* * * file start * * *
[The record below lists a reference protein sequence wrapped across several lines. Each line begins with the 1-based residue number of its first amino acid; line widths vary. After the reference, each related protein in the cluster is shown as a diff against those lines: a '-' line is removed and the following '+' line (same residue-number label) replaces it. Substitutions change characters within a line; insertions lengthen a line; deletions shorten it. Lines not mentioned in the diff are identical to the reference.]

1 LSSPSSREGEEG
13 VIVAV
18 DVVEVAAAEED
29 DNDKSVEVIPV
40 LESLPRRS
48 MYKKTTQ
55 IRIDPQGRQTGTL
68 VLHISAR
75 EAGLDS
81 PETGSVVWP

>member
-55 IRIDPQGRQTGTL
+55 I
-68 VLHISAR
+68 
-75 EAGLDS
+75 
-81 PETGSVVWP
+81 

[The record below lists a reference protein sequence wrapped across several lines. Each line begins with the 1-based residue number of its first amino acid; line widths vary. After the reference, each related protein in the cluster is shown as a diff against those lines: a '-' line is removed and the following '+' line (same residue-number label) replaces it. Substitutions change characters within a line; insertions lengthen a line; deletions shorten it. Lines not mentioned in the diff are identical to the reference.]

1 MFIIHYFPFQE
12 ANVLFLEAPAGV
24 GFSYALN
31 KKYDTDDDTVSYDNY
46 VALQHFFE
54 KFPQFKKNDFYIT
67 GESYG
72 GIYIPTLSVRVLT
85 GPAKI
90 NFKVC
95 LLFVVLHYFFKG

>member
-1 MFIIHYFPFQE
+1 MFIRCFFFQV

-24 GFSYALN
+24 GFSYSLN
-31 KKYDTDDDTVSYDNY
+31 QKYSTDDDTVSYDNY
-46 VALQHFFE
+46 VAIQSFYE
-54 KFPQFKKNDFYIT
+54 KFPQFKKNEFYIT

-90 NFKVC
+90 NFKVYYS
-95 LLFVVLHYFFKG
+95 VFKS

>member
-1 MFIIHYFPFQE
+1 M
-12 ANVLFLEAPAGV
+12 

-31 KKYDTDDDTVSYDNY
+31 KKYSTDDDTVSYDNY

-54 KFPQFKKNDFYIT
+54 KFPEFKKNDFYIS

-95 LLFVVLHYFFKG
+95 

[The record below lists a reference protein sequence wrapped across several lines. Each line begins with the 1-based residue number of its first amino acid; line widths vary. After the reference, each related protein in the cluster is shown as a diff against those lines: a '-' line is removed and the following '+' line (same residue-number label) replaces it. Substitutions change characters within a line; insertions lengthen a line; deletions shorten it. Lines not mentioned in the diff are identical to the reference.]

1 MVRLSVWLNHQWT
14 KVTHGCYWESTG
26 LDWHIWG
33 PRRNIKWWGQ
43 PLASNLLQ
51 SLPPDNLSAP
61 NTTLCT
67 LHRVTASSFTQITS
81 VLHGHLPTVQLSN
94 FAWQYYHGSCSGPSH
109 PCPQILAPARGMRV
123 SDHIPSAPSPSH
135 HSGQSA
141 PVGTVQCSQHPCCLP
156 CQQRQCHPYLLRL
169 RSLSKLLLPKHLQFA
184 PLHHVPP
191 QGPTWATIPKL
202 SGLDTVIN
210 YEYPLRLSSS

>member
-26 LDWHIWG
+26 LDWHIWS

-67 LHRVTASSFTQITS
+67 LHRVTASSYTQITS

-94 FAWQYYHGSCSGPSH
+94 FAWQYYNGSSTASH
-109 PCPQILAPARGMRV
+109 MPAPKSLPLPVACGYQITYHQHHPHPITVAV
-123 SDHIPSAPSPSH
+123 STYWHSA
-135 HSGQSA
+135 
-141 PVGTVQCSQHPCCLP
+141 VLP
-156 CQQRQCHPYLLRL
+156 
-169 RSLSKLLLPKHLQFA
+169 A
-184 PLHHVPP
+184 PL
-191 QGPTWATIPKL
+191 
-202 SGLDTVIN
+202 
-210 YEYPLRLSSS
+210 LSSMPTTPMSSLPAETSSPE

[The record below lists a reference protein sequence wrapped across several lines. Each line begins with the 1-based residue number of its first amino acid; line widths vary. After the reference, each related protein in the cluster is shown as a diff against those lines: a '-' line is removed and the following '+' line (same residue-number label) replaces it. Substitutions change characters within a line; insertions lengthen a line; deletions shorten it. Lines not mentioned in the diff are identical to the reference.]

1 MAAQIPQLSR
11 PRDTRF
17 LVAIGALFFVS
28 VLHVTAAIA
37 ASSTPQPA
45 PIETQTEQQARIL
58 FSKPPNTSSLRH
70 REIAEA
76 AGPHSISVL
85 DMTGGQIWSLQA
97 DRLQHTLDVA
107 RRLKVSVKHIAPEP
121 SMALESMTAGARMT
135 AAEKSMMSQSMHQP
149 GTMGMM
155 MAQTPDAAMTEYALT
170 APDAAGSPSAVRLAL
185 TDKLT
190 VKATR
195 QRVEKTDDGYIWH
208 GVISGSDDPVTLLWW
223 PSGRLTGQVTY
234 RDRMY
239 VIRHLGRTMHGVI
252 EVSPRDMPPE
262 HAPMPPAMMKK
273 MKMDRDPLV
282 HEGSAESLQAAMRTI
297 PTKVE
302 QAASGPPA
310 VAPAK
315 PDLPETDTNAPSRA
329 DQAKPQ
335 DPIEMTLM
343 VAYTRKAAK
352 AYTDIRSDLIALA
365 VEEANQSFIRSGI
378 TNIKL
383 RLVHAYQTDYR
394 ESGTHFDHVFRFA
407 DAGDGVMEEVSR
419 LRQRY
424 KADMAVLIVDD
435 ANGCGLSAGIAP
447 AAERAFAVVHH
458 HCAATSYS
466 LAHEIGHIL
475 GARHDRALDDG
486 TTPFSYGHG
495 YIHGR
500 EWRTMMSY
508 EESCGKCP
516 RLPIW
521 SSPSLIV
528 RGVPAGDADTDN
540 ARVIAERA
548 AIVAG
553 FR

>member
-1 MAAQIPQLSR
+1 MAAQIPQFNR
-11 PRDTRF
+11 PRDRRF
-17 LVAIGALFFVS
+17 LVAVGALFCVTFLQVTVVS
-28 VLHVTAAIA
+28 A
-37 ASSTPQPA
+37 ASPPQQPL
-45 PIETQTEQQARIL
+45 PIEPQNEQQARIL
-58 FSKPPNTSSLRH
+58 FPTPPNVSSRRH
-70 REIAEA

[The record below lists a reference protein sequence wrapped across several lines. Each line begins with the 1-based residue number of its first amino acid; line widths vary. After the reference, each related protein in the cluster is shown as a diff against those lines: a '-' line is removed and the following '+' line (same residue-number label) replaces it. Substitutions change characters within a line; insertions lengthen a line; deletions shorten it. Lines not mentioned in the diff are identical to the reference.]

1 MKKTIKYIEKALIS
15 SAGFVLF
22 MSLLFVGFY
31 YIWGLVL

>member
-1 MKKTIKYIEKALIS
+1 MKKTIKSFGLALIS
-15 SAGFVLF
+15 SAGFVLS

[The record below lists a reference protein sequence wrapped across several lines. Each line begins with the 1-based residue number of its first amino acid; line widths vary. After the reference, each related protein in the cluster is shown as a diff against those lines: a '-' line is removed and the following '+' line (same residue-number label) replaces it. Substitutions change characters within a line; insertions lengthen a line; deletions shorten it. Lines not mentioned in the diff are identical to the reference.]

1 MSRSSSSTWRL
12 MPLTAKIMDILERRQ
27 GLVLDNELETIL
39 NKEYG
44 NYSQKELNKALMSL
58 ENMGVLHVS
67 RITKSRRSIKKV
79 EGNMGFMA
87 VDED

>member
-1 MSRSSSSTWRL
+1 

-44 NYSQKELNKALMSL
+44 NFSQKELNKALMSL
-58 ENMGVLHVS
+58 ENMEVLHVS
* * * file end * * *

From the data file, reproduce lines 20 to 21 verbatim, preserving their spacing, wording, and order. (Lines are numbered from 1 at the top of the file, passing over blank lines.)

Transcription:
+81 

[The record below lists a reference protein sequence wrapped across several lines. Each line begins with the 1-based residue number of its first amino acid; line widths vary. After the reference, each related protein in the cluster is shown as a diff against those lines: a '-' line is removed and the following '+' line (same residue-number label) replaces it. Substitutions change characters within a line; insertions lengthen a line; deletions shorten it. Lines not mentioned in the diff are identical to the reference.]